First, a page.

The First Three Letters of Torah:
Remember Now Your Creators
James Scott Trimm
The first letter of the Torah is BEIT ב. The letter BEIT ב was originally a pictogram of a house, and the word BEIT means “house, place or dwelling”. The letter BEIT ב is also the symbol for the number 2. This teaches us that the beginning aspect of the Word is that He is the dwelling of the two.
The Messiah is the dwelling of the two. We learned this recently in the teaching on the Alef and the Tav. (If you missed it you may want to read it here: http://nazarenespace.com/profiles/blogs/the-alef-and-the-tav for some background material). In the Word the ALEF א and the TAV ת dwell together as one, the masculine and feminine aspects of the image of Elohim are harmonized. Loving kindness and might dwell together in harmony and wisdom and understanding dwell together in knowledge.
Beit is also the first letter of BEN בן meaning “son”.
The first two letters of Torah are – BAR בר which can mean “son” and “pure one” and can also refer to grain from which bread is made.
Rabbi Shlomo Meir Ben Moshe, a prominent 17th century Rabbi who accepted Yeshua as the Messiah in 1665 at the age of sixty five (you can read his story here: http://nazarenespace.com/profiles/blogs/the-story-of-rabbi-shlomo-m… ) taught concerning these first two letters of the Torah that the word (בר) Bar has a twofold meaning : it also signifies grain, or bread, in allusion to the bread of the Passover, and to the words of Yeshua who said, ” I am the living bread, which came down from heaven.” There is great beauty in designating the Son by a term applicable also to bread, in preference to other words signifying only a Son; and there is likewise a striking propriety in the appellation here given to grain, which has been distinguished by three names adapted to the three different states in which men have been found:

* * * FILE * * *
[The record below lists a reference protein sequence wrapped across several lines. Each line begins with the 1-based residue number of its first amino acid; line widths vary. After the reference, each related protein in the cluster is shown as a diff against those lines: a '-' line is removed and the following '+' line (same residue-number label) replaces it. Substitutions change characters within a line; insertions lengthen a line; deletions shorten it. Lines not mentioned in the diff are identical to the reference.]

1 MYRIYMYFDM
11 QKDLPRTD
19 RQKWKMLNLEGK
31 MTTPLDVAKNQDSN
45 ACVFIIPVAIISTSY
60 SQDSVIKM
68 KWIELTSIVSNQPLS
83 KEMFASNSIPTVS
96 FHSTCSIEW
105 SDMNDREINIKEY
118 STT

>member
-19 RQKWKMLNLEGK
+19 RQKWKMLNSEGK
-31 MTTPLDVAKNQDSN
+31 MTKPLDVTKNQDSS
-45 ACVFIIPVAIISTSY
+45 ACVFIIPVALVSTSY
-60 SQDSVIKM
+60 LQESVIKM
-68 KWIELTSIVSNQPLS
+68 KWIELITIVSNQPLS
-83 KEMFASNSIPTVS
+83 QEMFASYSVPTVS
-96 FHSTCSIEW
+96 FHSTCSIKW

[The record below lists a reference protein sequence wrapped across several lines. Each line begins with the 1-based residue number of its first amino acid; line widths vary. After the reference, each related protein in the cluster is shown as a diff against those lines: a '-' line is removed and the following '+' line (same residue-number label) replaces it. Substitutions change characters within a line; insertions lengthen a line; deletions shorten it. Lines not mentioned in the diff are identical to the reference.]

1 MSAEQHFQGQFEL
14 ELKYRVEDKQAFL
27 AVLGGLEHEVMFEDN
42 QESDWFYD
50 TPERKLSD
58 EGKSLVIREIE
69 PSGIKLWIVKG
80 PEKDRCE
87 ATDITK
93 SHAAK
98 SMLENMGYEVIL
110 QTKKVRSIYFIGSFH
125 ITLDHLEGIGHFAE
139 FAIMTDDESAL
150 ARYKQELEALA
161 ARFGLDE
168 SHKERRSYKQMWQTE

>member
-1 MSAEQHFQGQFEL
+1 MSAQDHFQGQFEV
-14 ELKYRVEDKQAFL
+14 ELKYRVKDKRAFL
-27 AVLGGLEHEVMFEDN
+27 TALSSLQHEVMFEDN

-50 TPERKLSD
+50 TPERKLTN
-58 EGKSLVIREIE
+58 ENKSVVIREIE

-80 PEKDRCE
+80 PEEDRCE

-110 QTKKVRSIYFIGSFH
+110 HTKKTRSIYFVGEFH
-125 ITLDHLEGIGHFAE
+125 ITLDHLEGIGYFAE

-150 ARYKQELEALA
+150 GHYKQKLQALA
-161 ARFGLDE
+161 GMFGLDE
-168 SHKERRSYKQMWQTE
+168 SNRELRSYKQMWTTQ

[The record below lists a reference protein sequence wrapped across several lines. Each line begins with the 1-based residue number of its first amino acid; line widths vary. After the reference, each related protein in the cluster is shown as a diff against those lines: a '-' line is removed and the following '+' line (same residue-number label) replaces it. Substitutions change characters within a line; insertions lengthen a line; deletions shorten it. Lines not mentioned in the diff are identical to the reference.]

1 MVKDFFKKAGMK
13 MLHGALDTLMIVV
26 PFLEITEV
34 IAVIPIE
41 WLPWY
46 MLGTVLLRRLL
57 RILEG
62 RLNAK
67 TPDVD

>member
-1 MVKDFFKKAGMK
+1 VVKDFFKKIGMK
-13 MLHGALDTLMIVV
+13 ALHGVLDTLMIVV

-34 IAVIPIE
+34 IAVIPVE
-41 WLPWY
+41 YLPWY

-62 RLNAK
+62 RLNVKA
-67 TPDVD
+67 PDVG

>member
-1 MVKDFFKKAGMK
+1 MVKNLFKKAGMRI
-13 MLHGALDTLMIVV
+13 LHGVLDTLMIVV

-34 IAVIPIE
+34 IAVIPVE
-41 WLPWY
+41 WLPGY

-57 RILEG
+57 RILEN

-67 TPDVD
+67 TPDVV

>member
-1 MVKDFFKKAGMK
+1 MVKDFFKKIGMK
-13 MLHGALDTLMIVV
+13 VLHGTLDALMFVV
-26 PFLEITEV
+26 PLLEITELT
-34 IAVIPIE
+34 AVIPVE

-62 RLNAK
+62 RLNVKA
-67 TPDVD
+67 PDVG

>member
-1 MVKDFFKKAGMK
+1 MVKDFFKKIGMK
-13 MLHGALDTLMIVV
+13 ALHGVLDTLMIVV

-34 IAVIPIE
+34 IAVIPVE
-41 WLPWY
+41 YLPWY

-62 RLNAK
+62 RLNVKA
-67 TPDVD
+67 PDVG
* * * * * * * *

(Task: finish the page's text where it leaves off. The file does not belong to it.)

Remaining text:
Grain is also called דגן DAGAN which symbolizes that before the fall, man was to subsist on the produce of the tree of paradise, made into bread, and called דגן, which can also be translated, “of the garden.”
Wheat grain is also called חטא CHITTA which also means “sin” symbolizing the period from the fall of man to the coming of Messiah.
Finally grain is also called בר BAR which also means “son” symbolizing that since the coming of the Messiah, the bread symbolizes the incarnate Son of Yah ; according to the declaration of Yeshua, “If any man eat of this bread, he shall live for ever.”
This brings us to the first three letters of Torah: ברא
My mentor Rabbi Moyal taught me concerning these first three letters. He showed me that these three letters are also the same three letters of the second word of the Torah meaning “created”. These same three letters also spell the Hebrew word for “Creator.” He also showed me that these are the initial letters of the words BEN (בן) (Son), RUACH (רוח) (Spirit) and ABBA (אבא) (Father), showing us that the Creator is the BEN, RUACH and ABBA, the Three Pillars of the Godhead, and that this is the reason that the Hebrew of Ecclesiastes 12:1 literally reads “Remember now your Creators” in the plural (though most translations render “Creator” here in the singular, this is actually the plural form of our same word for Creator discussed herein.)
(Rabbi Moyal was an Orthodox Rabbi from Israel who came to the conclusion in the late 20th Century, from studying the Talmud, Midrash and Zohar, that Yeshua is the Messiah.
You can read his story here.
I began writing this article this week and before I knew it, there were nine pages and I was not anywhere near done, so I realized I need to break this study down into several smaller studies, and that it will not be so simple as to break it into simple parts in order to break it down for presentation in small doses. Parts will have to be broken down into themes, while other portions can simply be presented in bite size pieces.
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